No time for preambles, I’ve got a season and a half of Entourage to catch up on before the new season begins on July 12th, so let’s get down to brass tax…
The winner is Loyal Homer!!!!!
Sports Geek ALMOST had me. I very much agree with the comment that the Los Angeles Dodgers deserve the right to get their player ready the very day that his suspension ends.
HOWEVER, there is one issue that I have with the argument, and it ultimately determined the outcome. When Sports Geek wrote, “If you’re gone for a week and come back, are you ready for a Monday morning 8 a.m. meeting with your boss to plan and execute the next project or initiative? No! You’ll be rusty and the risk for error is high, considering the information you’re working on is old.”
The implication of the comment is that I, as an employee, deserve some leeway because I spent a week on vacation. My first issue with this is that Manny wasn’t on vacation. He was being punished for violating a very serious rule in baseball. Second, I have come back from vacation with a Monday meeting at 8 a.m., and I assure you that I didn’t get the luxury of a warm-up period (a situation that I am quite confident is shared with many of our hard-working readers.) Instead, I am expected to pick up right where I left off and make sure that I am immediately performing at 100%.
My salary barely constitutes a fraction of the salary that Manny Ramirez takes home, and I have to be on my ‘A’ game every single day – no excuses. For the money that Manny makes, he should be putting forth a massive effort to make sure he is ready to go as soon as his suspension is over. It is HIS responsibility, NOT the Dodgers, to make sure that happens.
It’s not like Ramirez was in a hospital with pneumonia over the last 50-game stretch. He had EVERY opportunity to get himself into game condition, even if it required him to swing in the batting cages at $0.50 for every 20 pitches.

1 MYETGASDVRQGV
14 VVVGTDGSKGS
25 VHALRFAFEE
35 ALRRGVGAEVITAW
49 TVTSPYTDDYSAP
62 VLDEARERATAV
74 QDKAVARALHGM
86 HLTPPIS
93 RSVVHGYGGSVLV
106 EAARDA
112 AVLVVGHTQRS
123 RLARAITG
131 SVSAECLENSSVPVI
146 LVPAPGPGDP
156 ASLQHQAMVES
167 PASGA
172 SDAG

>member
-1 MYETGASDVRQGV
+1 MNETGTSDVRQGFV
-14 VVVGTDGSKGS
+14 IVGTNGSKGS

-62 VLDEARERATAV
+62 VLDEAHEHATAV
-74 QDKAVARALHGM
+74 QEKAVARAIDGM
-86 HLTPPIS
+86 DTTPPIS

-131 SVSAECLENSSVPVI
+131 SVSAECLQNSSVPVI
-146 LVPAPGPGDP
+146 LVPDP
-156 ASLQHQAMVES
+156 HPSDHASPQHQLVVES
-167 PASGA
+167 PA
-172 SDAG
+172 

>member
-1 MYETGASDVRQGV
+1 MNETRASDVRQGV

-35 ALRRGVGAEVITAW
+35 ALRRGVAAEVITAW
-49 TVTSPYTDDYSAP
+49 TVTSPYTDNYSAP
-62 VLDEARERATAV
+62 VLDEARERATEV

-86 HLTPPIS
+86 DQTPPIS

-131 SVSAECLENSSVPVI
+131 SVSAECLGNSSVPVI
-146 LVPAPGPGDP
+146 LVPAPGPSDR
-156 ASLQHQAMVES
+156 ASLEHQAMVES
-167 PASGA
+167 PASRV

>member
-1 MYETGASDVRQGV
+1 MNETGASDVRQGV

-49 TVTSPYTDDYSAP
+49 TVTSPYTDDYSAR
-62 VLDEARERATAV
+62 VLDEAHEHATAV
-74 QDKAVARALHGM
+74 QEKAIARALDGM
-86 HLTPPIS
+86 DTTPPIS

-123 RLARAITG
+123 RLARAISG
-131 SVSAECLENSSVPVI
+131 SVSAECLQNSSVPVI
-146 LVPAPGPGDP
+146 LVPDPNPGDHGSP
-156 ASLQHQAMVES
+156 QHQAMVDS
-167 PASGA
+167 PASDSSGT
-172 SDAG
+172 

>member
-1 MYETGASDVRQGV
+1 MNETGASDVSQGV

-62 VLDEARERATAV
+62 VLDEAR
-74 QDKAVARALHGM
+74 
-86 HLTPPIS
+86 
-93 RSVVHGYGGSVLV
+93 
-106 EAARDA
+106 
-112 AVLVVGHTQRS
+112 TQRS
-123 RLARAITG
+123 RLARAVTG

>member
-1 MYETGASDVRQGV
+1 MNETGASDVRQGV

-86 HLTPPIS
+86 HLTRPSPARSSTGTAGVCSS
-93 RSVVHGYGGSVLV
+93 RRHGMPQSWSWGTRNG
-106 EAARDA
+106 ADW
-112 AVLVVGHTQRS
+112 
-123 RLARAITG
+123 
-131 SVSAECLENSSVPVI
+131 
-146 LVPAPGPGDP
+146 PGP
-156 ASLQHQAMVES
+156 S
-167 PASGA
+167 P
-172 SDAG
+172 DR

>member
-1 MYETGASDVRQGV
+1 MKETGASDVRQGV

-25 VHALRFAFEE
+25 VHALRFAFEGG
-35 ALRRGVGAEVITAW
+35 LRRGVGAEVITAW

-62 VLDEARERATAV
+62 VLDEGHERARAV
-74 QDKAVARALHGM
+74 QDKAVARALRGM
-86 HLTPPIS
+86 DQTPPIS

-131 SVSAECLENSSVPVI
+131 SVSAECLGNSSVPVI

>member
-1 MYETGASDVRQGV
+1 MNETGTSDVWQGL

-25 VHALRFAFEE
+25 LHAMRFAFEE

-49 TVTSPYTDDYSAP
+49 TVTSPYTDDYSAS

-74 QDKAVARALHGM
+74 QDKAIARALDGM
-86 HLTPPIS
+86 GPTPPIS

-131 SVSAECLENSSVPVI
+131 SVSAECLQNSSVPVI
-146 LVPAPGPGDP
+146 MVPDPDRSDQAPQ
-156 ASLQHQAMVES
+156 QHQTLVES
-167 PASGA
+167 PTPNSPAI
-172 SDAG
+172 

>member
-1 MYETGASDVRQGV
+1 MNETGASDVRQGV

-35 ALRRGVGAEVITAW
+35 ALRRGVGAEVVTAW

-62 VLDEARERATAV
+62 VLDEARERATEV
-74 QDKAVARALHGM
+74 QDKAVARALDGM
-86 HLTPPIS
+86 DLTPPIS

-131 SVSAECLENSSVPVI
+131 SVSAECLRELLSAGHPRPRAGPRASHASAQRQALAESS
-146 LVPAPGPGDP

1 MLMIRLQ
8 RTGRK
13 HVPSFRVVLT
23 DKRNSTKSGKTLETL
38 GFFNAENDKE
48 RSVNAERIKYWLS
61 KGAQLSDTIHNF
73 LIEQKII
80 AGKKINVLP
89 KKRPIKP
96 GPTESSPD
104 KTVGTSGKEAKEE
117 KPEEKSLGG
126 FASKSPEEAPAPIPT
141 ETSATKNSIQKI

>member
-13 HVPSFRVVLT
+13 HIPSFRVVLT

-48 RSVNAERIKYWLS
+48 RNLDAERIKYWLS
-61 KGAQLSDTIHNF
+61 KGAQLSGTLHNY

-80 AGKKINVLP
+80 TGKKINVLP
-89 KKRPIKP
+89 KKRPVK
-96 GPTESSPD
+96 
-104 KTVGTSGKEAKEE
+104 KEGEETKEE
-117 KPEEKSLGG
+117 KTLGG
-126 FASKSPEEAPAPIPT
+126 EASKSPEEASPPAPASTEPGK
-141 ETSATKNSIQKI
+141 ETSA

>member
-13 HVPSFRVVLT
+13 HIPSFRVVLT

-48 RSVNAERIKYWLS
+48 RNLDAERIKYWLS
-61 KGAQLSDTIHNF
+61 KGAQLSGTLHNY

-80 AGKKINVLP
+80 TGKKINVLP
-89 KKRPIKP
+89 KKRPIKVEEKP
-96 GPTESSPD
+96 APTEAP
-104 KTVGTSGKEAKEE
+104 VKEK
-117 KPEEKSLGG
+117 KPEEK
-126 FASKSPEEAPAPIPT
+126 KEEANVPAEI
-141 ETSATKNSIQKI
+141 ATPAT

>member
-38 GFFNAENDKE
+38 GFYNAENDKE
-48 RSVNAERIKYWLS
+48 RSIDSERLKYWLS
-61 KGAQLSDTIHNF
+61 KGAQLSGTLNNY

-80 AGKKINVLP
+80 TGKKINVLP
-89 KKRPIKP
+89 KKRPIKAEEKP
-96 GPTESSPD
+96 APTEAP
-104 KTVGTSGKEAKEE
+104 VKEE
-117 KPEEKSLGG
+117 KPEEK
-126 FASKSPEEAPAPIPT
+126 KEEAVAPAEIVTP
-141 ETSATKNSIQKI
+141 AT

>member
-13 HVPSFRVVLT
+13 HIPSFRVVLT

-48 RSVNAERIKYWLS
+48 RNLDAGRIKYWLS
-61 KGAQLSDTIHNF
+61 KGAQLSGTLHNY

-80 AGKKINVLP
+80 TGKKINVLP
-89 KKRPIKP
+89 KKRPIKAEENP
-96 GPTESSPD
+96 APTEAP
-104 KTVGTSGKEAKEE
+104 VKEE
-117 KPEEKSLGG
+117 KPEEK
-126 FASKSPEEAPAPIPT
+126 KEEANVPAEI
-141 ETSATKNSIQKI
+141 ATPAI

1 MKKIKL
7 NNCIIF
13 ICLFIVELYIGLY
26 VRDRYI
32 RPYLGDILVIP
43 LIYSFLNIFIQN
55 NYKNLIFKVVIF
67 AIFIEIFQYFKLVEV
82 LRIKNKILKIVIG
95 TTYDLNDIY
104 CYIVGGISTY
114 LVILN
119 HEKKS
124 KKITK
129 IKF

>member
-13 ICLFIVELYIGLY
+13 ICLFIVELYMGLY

To Loyal Homer’s point, Manny broke the rules and is being punished. It is HIS responsibility to do everything in his power to make amends to the team and the league that he offended. This was the risk that Ramirez took when he used performance enhancing drugs. Likewise, a clear message needs to be sent by the league AND its organizations that PEDs are unacceptable. When a person violates the rules, the league does not owe it to them or to the organization to allow the convenience of a warm-up period.
I want to echo Loyal Homer’s sentiment that the league should consider revising this clause when the collective bargaining agreement is ready to be negotiated again. This is just another example where the team owners and MLB commissioner Bud Selig are more concerned about taking care of their fraternity brothers than they are cleaning up a game that is SUPPOSED to be America’s pastime.
Now, if you’ll excuse me, Ari’s yelling again, and I don’t want to miss it!